1988: Before fully recovering from their dog-gifting debt, the city of Shaggy Butte embarked upon a new project: a manmade lake in the middle of town, intended to attract tourists and enhance the local scenery. Work crews got as far as digging half of a hole before the project was scrapped due to lack of funds. The city council briefly toyed with promoting "The Shaggy Butte Mystery Half-Hole" as a tourist landmark, but abandoned the idea due to lack of promotional budget. The Half-Hole wound up serving an unexpected purpose as a mass breeding site for the thousands of feral, abandoned dogs that resulted from the previous year's giveaway.
1990: During a meeting of the city council, Shaggy Butte mayor Mark D'arensbourg somehow misheard a councilman's statement of "I was born here" as "Chris Isaak was born here." Delighted by the notion, he asked the council to change the town motto in honor of the "Wicked Game" hitmaker; the sign survived for two years before the city council found the lost key to its P.O. box and discovered a large stack of cease and desist letters from Isaak's lawyers.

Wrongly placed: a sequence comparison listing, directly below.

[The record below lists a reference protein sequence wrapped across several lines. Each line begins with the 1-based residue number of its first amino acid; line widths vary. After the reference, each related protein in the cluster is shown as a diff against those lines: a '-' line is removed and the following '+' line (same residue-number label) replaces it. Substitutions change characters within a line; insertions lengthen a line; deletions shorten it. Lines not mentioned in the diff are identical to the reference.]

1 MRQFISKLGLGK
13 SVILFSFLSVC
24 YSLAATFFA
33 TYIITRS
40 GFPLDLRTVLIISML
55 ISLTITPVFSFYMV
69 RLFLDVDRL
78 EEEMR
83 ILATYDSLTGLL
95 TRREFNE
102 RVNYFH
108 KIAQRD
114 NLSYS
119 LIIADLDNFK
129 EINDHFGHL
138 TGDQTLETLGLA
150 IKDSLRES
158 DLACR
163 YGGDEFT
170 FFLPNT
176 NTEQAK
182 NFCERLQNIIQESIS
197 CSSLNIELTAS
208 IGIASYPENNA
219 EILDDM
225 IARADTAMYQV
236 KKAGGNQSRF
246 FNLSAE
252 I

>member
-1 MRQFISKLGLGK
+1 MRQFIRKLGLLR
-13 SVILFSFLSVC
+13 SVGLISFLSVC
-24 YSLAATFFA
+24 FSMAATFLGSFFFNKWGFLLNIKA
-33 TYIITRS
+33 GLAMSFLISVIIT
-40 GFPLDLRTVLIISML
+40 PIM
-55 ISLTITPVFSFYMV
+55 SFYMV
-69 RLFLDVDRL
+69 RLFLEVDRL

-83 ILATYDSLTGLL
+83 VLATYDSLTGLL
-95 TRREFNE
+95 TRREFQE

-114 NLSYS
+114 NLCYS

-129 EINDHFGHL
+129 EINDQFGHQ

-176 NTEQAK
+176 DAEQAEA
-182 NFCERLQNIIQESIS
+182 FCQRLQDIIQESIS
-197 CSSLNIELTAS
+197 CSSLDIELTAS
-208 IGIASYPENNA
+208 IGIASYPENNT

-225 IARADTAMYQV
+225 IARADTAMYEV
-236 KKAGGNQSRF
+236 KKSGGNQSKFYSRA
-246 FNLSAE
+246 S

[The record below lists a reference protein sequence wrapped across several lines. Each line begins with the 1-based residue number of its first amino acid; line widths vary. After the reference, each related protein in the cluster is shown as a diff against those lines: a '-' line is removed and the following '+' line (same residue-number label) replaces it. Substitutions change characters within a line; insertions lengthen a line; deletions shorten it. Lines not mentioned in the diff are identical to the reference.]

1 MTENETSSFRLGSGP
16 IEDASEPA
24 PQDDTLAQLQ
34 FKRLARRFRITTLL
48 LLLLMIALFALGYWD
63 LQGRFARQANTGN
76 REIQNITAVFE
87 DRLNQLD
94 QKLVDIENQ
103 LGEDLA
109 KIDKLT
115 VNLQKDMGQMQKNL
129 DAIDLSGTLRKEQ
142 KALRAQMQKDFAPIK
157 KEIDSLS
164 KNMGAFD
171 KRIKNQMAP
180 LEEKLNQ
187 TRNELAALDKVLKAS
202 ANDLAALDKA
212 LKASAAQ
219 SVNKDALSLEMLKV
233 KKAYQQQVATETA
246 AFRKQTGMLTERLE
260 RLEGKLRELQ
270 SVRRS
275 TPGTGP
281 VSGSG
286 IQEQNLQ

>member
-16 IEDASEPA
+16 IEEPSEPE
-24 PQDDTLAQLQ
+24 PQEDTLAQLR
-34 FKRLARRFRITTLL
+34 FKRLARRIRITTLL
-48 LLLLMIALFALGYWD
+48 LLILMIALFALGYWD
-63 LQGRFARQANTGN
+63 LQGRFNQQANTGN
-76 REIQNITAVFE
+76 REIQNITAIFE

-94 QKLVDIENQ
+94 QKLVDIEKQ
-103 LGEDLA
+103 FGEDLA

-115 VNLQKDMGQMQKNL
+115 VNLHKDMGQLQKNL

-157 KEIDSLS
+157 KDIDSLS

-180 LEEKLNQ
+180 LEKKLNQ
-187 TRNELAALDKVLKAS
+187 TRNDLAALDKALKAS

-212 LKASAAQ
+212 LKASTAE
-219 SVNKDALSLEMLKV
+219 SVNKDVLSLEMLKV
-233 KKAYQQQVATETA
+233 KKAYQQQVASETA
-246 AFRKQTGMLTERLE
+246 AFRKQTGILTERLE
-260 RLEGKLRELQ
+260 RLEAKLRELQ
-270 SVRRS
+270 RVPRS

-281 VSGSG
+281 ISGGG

1992: Faced with a budget crisis, the Shaggy Butte city council decided to reuse their old "Rape-Free" sign with the "e" chipped away. They hoped to score points with their conservative base in the wake of the recent "Cop Killer" and Sistah Souljah controversies; it worked for a few years, until Chuck D decried the town's rural backwardness during a visit to the Clinton White House. The president immediately recognized a photo of the painted-over sign, as he himself was once famous as "the Shaggy Butte Tickler." Clinton ridiculed the town in a national press conference, and the sign was quietly removed.
1995: The Shaggy Butte Chamber of Commerce suggested a new publicity stunt to cash in on the popularity of The X-Files: they'd concoct some tall tales of unexplained monster sightings in the Shaggy Butte Mystery Half-Hole and attract tourists with an interest in the paranormal. Nobody in the Chamber of Commerce remembered, however, that a man popularly known as the Shaggy Butte Monster was a close colleague of the Shaggy Butte Raper-Strangler back in the seventies. The many victims of the Shaggy Butte Monster were outraged, and successfully sued the city for emotional injuries.
This isn't about harassment. It's about ethics in cat journalism.
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